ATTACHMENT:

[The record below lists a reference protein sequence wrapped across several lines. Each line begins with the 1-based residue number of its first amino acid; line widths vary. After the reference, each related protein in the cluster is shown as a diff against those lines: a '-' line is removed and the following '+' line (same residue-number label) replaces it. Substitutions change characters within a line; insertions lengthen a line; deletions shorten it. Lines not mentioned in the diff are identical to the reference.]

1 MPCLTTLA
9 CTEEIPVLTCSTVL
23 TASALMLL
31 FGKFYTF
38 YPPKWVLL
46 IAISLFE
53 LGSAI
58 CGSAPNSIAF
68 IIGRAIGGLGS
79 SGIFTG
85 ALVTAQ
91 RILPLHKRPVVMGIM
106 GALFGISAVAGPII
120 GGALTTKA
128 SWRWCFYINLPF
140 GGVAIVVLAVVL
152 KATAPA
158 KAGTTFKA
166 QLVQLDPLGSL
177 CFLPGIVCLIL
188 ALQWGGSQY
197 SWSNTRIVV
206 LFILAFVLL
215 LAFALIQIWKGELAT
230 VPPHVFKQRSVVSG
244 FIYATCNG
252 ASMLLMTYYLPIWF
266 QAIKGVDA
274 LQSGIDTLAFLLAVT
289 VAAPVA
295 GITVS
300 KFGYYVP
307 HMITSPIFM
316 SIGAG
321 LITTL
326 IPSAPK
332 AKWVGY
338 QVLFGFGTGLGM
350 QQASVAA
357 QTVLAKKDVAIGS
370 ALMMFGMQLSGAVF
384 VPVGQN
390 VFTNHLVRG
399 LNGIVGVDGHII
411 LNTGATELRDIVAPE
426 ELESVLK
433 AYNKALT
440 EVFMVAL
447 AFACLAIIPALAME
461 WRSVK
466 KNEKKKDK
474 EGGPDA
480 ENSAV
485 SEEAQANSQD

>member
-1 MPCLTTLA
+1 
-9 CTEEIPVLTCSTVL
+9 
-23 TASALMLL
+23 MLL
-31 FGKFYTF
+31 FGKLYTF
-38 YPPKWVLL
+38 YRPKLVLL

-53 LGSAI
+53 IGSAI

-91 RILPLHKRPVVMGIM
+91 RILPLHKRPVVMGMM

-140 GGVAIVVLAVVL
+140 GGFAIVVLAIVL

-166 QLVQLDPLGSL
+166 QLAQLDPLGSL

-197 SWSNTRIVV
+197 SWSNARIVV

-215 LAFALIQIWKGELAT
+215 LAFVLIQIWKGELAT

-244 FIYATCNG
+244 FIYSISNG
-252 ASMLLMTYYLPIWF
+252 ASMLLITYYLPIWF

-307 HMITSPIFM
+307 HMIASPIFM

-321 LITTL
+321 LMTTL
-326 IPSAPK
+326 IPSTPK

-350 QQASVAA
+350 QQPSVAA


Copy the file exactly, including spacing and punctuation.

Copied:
[The record below lists a reference protein sequence wrapped across several lines. Each line begins with the 1-based residue number of its first amino acid; line widths vary. After the reference, each related protein in the cluster is shown as a diff against those lines: a '-' line is removed and the following '+' line (same residue-number label) replaces it. Substitutions change characters within a line; insertions lengthen a line; deletions shorten it. Lines not mentioned in the diff are identical to the reference.]

1 MPCLTTLA
9 CTEEIPVLTCSTVL
23 TASALMLL
31 FGKFYTF
38 YPPKWVLL
46 IAISLFE
53 LGSAI
58 CGSAPNSIAF
68 IIGRAIGGLGS
79 SGIFTG
85 ALVTAQ
91 RILPLHKRPVVMGIM
106 GALFGISAVAGPII
120 GGALTTKA
128 SWRWCFYINLPF
140 GGVAIVVLAVVL
152 KATAPA
158 KAGTTFKA
166 QLVQLDPLGSL
177 CFLPGIVCLIL
188 ALQWGGSQY
197 SWSNTRIVV
206 LFILAFVLL
215 LAFALIQIWKGELAT
230 VPPHVFKQRSVVSG
244 FIYATCNG
252 ASMLLMTYYLPIWF
266 QAIKGVDA
274 LQSGIDTLAFLLAVT
289 VAAPVA
295 GITVS
300 KFGYYVP
307 HMITSPIFM
316 SIGAG
321 LITTL
326 IPSAPK
332 AKWVGY
338 QVLFGFGTGLGM
350 QQASVAA
357 QTVLAKKDVAIGS
370 ALMMFGMQLSGAVF
384 VPVGQN
390 VFTNHLVRG
399 LNGIVGVDGHII
411 LNTGATELRDIVAPE
426 ELESVLK
433 AYNKALT
440 EVFMVAL
447 AFACLAIIPALAME
461 WRSVK
466 KNEKKKDK
474 EGGPDA
480 ENSAV
485 SEEAQANSQD

>member
-1 MPCLTTLA
+1 
-9 CTEEIPVLTCSTVL
+9 
-23 TASALMLL
+23 MLL
-31 FGKFYTF
+31 FGKLYTF
-38 YPPKWVLL
+38 YRPKLVLL

-53 LGSAI
+53 IGSAI

-91 RILPLHKRPVVMGIM
+91 RILPLHKRPVVMGMM

-140 GGVAIVVLAVVL
+140 GGFAIVVLAIVL

-166 QLVQLDPLGSL
+166 QLAQLDPLGSL

-197 SWSNTRIVV
+197 SWSNARIVV

-215 LAFALIQIWKGELAT
+215 LAFVLIQIWKGELAT

-244 FIYATCNG
+244 FIYSISNG
-252 ASMLLMTYYLPIWF
+252 ASMLLITYYLPIWF

-307 HMITSPIFM
+307 HMIASPIFM

-321 LITTL
+321 LMTTL
-326 IPSAPK
+326 IPSTPK

-350 QQASVAA
+350 QQPSVAA